The question is:

By selling 33 meters of cloth, a shopkeeper gains the cost of 11 meters. Find his gain percentage.

  1. 33 1/3%
  2. 33 1/2%
  3. 33%
  4. 34 1/4%

The answer provided by the book says it's the first one.

But if he gains the cost of 11 meters shouldn't the profit be calculated as a percentage of cost price, which would turn out to 22 meters. Below is what I think

(11/22) * 100

The cost price should be 22 because the profit of 11 meters is subtraccted from the selling price of 33 meters.

The question might be wrong and that is why I am seeking help.

  • $\begingroup$ Profit is calculated on the cost price. The shopkeeper paid $x$ amount to buy 33 meters of cloth. When he sold the cloth, he got $x + x/3$ amount of money. Why would you subtract anything? $\endgroup$ – shardulc says Reinstate Monica Aug 17 '16 at 18:10
  • 1
    $\begingroup$ There is often ambiguity in translating from ordinary language to math, but here I'd interpret the thing the way your book does. That is, I understand the problem to say "the shopkeeper sells $33$ units for the same amount that it would cost him to buy $44$ units." Thus, if we imagine it costs him $1$ to buy a unit, he buys the stuff for $33$ and sells it for $44$...thus a gain of $11$, or $33\frac 13\%$ of his outlay. $\endgroup$ – lulu Aug 17 '16 at 18:12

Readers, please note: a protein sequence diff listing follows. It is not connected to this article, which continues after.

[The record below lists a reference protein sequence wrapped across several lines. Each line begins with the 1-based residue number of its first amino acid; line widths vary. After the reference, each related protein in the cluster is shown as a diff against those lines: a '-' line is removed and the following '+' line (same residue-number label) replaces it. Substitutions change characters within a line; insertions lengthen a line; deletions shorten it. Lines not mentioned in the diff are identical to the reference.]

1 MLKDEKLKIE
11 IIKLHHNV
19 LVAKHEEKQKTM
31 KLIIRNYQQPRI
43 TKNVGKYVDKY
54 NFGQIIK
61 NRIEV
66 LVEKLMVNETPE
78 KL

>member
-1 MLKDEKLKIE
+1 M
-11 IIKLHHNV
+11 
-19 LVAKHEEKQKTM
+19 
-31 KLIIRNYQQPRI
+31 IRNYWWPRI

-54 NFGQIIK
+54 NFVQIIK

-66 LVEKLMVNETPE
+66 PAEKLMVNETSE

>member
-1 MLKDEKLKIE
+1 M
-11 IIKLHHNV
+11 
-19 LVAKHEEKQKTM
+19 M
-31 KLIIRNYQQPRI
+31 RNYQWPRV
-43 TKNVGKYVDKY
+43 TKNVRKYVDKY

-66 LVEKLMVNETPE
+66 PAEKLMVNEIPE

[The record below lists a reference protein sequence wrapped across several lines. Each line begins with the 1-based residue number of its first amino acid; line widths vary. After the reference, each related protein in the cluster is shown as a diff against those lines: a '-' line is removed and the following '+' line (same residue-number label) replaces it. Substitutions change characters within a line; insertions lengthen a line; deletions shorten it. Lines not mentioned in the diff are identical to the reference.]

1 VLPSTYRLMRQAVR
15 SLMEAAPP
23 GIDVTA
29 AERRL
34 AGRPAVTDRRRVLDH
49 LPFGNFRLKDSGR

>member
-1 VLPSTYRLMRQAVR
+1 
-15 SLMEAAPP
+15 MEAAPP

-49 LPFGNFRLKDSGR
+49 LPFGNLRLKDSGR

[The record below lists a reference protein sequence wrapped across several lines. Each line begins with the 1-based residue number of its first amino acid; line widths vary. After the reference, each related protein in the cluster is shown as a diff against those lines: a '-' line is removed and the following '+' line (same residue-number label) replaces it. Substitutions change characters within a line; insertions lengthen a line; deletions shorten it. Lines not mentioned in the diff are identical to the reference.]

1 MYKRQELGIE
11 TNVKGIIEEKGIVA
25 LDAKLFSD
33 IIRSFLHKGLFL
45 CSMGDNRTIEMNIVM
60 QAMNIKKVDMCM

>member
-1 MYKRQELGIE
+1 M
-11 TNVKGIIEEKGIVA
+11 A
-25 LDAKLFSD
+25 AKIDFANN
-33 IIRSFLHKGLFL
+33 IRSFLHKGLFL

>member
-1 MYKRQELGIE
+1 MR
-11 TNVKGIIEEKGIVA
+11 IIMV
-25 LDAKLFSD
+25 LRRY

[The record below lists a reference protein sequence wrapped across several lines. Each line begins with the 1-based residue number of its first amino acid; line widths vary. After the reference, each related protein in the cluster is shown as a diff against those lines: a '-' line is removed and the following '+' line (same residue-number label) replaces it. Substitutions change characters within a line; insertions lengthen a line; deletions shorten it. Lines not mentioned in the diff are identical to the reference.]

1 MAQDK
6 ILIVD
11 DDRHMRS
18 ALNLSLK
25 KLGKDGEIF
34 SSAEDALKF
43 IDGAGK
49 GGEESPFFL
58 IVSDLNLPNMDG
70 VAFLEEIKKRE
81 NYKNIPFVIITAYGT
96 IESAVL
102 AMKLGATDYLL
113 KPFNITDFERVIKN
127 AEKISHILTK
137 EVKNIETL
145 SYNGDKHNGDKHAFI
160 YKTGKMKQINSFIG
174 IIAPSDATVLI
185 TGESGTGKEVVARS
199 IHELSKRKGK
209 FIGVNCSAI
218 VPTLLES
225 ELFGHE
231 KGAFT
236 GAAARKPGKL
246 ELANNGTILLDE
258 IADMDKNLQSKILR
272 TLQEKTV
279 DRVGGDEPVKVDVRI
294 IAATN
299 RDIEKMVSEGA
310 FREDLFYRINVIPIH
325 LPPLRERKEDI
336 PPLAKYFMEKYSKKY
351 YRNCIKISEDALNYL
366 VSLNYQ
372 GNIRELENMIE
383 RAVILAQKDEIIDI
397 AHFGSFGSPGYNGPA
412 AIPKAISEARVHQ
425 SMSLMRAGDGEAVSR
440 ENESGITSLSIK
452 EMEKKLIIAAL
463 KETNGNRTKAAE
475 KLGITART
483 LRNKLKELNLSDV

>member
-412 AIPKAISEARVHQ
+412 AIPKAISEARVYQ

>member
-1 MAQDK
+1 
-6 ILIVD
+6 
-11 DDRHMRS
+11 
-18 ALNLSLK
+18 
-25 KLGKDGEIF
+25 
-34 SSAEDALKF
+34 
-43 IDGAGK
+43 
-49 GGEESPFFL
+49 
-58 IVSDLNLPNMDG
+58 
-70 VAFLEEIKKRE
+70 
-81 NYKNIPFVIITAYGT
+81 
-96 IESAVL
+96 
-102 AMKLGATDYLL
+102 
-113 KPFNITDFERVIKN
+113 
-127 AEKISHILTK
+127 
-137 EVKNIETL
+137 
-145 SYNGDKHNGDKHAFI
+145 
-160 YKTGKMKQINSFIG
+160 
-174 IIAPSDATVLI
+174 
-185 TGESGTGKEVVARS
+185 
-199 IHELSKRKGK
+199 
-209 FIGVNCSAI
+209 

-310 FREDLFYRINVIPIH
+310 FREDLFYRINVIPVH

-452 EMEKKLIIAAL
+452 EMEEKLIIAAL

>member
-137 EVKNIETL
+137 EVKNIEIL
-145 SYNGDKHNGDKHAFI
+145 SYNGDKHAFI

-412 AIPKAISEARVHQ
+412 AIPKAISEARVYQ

• $\begingroup$ Okay I get it. @shardulc it is not the selling price of 33 meters but the 33 meters of cloth. $\endgroup$ – vickyace Aug 17 '16 at 18:15

This question is (perhaps intentionally) poorly worded, so it may help to convert everything into dollars: assume each meter costs him $\$1$.

Then, when selling 33 meters, which costs him $\$33$, the shopkeeper gains "the cost of 11 meters" or, $\$11$. That is, on an investment of $\$33$, the shopkeeper gains $\$11$. The "gain percentage" is then simple $\frac{\$11}{\$33} = 33.3\%$.

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